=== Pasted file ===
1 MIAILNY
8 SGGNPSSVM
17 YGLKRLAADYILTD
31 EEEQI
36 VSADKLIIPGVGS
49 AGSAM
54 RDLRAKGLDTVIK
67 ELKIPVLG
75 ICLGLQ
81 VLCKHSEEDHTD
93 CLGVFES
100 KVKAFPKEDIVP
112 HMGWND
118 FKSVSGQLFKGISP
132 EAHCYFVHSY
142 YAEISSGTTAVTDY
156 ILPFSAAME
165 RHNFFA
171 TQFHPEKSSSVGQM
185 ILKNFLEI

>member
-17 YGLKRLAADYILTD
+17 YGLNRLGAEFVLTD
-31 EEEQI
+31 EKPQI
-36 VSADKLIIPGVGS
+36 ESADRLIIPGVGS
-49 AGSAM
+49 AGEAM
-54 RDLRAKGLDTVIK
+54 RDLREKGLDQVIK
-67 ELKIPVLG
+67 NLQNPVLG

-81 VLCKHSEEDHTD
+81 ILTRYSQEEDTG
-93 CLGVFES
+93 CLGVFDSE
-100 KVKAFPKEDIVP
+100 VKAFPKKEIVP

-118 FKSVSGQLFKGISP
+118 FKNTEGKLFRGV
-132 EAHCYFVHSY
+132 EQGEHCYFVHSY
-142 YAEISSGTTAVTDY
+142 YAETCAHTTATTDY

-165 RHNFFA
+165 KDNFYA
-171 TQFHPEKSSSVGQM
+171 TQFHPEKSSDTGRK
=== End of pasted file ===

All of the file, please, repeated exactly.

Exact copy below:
1 MIAILNY
8 SGGNPSSVM
17 YGLKRLAADYILTD
31 EEEQI
36 VSADKLIIPGVGS
49 AGSAM
54 RDLRAKGLDTVIK
67 ELKIPVLG
75 ICLGLQ
81 VLCKHSEEDHTD
93 CLGVFES
100 KVKAFPKEDIVP
112 HMGWND
118 FKSVSGQLFKGISP
132 EAHCYFVHSY
142 YAEISSGTTAVTDY
156 ILPFSAAME
165 RHNFFA
171 TQFHPEKSSSVGQM
185 ILKNFLEI

>member
-17 YGLKRLAADYILTD
+17 YGLNRLGAEFVLTD
-31 EEEQI
+31 EKPQI
-36 VSADKLIIPGVGS
+36 ESADRLIIPGVGS
-49 AGSAM
+49 AGEAM
-54 RDLRAKGLDTVIK
+54 RDLREKGLDQVIK
-67 ELKIPVLG
+67 NLQNPVLG

-81 VLCKHSEEDHTD
+81 ILTRYSQEEDTG
-93 CLGVFES
+93 CLGVFDSE
-100 KVKAFPKEDIVP
+100 VKAFPKKEIVP

-118 FKSVSGQLFKGISP
+118 FKNTEGKLFRGV
-132 EAHCYFVHSY
+132 EQGEHCYFVHSY
-142 YAEISSGTTAVTDY
+142 YAETCAHTTATTDY

-165 RHNFFA
+165 KDNFYA
-171 TQFHPEKSSSVGQM
+171 TQFHPEKSSDTGRK